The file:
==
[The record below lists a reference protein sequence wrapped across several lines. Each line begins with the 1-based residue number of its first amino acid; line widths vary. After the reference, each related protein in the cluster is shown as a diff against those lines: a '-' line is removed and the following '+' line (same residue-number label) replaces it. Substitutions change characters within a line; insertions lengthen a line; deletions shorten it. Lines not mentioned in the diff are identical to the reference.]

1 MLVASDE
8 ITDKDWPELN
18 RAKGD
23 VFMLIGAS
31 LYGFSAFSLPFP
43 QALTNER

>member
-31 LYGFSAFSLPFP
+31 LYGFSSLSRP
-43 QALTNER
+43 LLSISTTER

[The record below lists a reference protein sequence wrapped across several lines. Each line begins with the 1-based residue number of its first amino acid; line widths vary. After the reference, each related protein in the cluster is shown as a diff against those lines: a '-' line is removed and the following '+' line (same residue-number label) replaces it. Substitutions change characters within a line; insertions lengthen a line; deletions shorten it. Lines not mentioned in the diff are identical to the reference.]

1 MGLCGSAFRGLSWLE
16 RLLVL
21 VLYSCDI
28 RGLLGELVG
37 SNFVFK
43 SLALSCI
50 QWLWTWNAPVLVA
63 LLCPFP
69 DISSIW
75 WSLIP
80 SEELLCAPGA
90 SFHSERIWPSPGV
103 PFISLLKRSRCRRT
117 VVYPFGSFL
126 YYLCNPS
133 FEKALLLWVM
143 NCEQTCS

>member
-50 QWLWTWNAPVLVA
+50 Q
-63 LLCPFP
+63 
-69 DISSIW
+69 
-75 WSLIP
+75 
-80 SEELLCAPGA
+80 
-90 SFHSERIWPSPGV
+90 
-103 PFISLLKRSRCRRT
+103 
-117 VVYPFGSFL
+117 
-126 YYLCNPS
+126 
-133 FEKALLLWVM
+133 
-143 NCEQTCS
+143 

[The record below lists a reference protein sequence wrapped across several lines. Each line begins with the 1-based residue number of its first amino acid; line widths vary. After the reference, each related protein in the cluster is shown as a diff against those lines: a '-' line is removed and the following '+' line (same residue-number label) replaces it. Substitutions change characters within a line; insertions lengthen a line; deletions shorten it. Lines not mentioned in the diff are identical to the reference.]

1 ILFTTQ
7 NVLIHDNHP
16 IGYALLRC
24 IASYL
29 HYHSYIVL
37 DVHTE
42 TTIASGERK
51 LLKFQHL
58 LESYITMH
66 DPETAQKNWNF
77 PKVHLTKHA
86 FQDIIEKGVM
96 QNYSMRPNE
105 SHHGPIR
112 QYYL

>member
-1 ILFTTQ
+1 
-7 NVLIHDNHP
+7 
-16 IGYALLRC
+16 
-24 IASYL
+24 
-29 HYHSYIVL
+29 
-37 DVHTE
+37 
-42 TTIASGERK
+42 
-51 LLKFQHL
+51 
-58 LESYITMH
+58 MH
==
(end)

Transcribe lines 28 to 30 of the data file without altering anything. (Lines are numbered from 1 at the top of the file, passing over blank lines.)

126 YYLCNPS
133 FEKALLLWVM
143 NCEQTCS